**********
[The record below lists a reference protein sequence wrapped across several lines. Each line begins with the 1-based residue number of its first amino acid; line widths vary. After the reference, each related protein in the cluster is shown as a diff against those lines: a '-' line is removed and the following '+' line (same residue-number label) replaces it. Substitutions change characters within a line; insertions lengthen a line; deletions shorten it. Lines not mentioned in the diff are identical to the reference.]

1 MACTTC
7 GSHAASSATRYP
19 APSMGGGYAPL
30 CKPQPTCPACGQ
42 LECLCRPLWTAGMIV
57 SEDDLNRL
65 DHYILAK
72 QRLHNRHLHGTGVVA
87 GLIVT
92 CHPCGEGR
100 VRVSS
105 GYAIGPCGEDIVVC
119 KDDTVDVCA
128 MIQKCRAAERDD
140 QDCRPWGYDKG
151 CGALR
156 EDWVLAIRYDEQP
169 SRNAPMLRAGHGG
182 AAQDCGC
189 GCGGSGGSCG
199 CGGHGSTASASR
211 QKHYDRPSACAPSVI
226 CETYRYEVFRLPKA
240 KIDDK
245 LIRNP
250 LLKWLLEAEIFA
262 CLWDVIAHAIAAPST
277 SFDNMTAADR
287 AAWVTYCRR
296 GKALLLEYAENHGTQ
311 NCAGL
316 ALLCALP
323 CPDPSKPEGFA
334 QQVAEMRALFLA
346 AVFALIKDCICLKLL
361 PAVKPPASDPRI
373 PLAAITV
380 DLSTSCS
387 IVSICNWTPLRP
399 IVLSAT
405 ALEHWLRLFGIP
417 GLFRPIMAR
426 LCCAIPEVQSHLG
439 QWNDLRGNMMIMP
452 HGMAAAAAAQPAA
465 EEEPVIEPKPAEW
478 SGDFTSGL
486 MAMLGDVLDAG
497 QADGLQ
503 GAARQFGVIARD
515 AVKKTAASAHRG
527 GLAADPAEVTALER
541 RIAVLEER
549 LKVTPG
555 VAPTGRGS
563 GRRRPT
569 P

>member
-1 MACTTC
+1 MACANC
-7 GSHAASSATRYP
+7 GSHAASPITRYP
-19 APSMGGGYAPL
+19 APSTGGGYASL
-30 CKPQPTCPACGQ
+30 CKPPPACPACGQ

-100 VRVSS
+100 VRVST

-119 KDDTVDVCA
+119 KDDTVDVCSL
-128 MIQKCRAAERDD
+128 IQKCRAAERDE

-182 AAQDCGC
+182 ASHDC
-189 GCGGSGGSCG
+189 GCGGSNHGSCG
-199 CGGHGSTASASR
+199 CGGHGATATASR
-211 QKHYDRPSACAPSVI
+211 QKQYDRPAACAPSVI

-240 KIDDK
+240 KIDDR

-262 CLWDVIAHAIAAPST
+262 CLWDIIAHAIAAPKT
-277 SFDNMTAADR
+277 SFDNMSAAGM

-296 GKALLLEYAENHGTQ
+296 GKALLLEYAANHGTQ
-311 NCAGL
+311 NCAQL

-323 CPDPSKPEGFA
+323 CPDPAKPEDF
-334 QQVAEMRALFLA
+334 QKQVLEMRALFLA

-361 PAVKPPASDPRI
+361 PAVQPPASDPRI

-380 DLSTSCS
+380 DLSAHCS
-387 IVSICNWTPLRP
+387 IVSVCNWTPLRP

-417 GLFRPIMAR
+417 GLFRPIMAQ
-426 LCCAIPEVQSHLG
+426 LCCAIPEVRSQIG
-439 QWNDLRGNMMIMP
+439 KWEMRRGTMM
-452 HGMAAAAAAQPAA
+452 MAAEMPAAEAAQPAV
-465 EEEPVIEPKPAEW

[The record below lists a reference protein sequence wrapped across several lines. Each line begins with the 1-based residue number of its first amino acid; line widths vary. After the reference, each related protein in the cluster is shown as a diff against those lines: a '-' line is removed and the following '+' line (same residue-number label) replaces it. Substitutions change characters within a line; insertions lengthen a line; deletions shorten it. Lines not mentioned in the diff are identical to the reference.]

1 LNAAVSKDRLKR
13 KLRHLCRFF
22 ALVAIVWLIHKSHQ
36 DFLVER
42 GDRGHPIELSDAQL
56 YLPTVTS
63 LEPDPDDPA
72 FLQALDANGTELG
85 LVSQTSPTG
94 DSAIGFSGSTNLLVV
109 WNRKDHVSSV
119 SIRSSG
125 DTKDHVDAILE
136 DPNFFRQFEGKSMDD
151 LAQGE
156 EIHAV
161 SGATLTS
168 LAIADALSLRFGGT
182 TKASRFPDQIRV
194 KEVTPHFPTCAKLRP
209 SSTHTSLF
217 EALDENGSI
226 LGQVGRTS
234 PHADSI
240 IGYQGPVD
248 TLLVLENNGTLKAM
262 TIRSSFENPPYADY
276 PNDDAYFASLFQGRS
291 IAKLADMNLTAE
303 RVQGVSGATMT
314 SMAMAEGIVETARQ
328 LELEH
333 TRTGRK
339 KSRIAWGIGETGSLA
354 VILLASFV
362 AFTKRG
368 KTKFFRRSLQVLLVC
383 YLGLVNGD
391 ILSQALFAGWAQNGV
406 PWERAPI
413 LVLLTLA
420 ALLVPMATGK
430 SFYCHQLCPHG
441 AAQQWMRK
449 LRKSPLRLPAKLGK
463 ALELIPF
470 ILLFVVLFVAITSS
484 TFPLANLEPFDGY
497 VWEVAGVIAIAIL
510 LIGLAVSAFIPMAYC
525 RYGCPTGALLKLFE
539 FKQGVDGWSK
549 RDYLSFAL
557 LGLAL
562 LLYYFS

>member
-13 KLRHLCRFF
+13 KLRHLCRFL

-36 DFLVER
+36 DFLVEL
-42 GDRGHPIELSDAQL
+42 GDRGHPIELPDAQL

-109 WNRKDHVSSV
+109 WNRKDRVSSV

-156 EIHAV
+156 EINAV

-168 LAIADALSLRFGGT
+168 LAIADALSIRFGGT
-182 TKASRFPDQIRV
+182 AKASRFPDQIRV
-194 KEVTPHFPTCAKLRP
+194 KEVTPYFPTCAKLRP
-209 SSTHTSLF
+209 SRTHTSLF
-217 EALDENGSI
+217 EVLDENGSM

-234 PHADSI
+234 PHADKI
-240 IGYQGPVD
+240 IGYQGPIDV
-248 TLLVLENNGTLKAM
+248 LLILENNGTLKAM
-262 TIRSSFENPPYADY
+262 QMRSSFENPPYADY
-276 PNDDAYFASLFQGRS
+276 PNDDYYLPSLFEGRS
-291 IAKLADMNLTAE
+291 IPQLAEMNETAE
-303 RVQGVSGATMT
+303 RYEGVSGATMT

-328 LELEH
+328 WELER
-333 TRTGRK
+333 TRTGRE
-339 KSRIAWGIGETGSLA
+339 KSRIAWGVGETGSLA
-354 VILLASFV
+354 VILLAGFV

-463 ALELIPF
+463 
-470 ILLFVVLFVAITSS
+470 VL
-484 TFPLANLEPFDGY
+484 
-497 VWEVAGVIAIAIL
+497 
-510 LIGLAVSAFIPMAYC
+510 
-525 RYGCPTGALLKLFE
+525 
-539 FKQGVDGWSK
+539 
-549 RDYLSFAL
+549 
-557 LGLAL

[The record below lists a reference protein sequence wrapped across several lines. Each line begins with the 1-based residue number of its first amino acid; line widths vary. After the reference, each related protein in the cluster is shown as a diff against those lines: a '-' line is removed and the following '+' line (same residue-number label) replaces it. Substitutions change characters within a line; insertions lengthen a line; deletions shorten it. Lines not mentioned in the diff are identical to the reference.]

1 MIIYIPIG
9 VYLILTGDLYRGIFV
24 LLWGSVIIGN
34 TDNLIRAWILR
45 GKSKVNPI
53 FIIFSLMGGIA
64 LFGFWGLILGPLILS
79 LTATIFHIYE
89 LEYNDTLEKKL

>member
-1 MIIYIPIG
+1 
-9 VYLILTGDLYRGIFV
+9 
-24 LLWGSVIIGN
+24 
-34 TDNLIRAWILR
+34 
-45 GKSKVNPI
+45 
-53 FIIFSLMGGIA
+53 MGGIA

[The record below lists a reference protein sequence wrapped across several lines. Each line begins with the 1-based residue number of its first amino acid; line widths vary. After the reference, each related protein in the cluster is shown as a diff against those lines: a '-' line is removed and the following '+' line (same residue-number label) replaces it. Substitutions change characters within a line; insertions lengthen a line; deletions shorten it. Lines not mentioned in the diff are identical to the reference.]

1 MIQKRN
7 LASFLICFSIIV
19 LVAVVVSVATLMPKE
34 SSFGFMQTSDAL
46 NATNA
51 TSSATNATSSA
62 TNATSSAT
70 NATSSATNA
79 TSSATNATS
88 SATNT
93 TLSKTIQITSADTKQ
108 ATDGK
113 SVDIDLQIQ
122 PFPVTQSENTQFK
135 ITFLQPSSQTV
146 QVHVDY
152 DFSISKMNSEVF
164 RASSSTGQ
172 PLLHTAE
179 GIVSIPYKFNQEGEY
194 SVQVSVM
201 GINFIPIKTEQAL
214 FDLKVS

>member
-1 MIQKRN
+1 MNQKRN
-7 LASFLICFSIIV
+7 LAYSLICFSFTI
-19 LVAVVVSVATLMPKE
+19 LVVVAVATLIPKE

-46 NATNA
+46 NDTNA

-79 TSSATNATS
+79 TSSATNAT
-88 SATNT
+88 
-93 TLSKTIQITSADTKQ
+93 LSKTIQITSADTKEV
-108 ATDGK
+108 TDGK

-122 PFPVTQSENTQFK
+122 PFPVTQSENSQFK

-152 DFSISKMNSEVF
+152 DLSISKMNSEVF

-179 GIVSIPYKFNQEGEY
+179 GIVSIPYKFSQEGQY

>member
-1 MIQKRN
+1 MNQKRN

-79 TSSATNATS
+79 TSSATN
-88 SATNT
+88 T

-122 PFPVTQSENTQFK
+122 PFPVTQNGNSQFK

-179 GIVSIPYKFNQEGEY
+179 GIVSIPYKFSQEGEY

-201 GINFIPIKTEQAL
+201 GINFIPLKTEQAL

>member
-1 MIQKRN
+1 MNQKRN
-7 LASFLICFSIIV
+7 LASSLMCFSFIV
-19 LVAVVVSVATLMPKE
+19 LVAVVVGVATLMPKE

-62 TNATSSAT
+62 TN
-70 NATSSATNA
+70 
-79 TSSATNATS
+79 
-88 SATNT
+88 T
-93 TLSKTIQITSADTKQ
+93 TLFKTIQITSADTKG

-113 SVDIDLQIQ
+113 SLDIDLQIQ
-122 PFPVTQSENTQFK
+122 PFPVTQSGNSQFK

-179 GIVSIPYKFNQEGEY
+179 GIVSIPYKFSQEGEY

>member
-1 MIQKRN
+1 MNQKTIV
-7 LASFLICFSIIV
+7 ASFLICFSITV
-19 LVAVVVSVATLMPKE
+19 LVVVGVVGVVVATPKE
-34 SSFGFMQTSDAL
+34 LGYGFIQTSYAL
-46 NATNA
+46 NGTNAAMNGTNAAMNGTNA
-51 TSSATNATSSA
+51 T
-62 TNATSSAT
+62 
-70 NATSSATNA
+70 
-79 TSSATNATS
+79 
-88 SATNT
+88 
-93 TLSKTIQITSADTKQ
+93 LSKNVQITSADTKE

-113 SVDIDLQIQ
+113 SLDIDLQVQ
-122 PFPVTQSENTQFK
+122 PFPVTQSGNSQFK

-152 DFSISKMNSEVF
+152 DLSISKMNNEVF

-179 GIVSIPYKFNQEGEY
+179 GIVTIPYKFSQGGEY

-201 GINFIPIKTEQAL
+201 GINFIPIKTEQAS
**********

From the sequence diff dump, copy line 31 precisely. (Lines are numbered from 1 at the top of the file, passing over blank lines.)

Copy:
296 GKALLLEYAENHGTQ